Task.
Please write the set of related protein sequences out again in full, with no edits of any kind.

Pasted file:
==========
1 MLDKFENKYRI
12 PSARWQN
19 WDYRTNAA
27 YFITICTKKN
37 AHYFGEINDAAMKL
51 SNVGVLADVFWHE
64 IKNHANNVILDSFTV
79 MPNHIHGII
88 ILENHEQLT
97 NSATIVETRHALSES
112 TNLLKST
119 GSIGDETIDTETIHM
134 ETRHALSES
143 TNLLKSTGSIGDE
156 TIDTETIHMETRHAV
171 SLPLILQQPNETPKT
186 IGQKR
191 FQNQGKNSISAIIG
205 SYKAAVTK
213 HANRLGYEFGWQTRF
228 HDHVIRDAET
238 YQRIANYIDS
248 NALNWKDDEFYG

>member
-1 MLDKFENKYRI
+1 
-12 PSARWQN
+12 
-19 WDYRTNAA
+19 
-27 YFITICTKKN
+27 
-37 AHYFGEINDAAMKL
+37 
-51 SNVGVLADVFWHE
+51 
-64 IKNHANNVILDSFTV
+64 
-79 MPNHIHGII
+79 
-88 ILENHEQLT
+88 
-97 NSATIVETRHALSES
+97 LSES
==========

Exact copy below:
1 MLDKFENKYRI
12 PSARWQN
19 WDYRTNAA
27 YFITICTKKN
37 AHYFGEINDAAMKL
51 SNVGVLADVFWHE
64 IKNHANNVILDSFTV
79 MPNHIHGII
88 ILENHEQLT
97 NSATIVETRHALSES
112 TNLLKST
119 GSIGDETIDTETIHM
134 ETRHALSES
143 TNLLKSTGSIGDE
156 TIDTETIHMETRHAV
171 SLPLILQQPNETPKT
186 IGQKR
191 FQNQGKNSISAIIG
205 SYKAAVTK
213 HANRLGYEFGWQTRF
228 HDHVIRDAET
238 YQRIANYIDS
248 NALNWKDDEFYG

>member
-1 MLDKFENKYRI
+1 
-12 PSARWQN
+12 
-19 WDYRTNAA
+19 
-27 YFITICTKKN
+27 
-37 AHYFGEINDAAMKL
+37 
-51 SNVGVLADVFWHE
+51 
-64 IKNHANNVILDSFTV
+64 
-79 MPNHIHGII
+79 
-88 ILENHEQLT
+88 
-97 NSATIVETRHALSES
+97 LSES